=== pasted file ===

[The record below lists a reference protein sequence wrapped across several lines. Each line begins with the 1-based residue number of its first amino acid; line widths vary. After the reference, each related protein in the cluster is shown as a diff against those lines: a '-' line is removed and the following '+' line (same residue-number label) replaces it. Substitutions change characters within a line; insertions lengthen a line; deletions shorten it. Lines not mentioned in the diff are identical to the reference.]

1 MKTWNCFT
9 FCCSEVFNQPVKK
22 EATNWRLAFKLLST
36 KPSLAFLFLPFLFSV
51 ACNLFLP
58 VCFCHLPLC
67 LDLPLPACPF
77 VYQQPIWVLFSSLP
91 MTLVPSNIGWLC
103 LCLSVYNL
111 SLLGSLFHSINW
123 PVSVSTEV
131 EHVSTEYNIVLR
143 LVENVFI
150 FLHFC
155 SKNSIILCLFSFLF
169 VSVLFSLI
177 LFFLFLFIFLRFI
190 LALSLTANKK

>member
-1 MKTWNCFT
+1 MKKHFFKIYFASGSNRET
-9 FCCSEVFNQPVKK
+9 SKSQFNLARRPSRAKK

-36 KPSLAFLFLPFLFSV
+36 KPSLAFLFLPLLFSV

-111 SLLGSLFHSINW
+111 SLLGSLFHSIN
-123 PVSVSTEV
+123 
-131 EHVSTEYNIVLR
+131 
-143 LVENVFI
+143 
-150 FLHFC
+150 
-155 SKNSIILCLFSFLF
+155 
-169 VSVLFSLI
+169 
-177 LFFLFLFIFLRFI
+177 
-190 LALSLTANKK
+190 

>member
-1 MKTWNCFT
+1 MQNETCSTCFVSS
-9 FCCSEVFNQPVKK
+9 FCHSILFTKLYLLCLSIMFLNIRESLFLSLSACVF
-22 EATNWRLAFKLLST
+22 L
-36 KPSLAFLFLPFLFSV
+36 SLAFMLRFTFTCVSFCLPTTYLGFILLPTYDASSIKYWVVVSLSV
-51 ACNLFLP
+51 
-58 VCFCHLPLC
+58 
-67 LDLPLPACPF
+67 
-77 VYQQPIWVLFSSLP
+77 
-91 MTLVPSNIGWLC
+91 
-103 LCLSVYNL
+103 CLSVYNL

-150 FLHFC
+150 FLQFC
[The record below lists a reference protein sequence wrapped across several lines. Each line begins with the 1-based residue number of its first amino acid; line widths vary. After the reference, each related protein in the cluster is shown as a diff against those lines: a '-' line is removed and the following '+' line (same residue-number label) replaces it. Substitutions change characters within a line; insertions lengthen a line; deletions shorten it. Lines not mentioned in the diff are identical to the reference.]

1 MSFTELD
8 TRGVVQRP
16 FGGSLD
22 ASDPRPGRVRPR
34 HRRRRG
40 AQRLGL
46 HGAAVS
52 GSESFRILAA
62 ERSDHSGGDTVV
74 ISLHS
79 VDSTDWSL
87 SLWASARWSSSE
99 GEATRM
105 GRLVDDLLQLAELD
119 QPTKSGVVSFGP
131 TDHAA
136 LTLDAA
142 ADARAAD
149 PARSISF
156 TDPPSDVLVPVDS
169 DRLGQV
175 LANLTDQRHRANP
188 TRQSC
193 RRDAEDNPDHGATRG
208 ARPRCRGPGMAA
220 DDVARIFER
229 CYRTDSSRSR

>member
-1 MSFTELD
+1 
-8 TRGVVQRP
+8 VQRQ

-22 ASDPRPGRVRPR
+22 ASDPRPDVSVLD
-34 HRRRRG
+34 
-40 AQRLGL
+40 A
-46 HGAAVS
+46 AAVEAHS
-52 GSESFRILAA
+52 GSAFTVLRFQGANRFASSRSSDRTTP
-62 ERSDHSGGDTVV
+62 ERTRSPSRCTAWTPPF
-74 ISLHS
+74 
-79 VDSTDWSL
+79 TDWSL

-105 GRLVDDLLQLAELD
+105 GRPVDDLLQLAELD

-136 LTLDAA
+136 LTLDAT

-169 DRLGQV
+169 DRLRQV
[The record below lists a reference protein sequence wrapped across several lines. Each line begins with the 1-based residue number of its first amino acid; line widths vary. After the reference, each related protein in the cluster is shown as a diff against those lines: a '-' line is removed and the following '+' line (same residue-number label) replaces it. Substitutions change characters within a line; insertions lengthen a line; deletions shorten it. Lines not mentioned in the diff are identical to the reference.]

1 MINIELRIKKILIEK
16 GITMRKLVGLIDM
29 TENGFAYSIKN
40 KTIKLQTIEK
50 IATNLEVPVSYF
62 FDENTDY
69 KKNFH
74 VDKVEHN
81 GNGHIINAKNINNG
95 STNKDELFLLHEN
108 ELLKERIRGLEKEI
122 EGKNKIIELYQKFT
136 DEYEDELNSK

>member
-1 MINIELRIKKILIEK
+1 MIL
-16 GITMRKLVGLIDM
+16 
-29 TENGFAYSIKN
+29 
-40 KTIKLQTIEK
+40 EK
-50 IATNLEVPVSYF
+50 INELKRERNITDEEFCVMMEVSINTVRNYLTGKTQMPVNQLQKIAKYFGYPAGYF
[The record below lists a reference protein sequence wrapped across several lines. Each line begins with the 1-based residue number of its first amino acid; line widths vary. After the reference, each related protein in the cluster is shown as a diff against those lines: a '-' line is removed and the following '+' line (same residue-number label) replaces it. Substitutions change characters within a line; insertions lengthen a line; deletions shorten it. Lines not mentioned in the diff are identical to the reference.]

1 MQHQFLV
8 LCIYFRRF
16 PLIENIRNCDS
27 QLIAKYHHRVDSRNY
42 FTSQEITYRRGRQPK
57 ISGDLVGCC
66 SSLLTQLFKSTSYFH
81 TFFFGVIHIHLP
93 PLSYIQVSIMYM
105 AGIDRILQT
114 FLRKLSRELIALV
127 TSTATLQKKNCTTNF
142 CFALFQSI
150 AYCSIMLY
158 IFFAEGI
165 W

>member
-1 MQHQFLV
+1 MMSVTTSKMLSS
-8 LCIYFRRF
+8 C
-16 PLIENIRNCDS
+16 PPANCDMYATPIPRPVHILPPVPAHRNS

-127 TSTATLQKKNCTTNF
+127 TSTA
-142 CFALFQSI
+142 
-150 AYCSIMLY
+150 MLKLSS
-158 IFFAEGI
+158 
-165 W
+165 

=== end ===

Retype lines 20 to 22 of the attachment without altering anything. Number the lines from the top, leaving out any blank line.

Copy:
190 LALSLTANKK

>member
-1 MKTWNCFT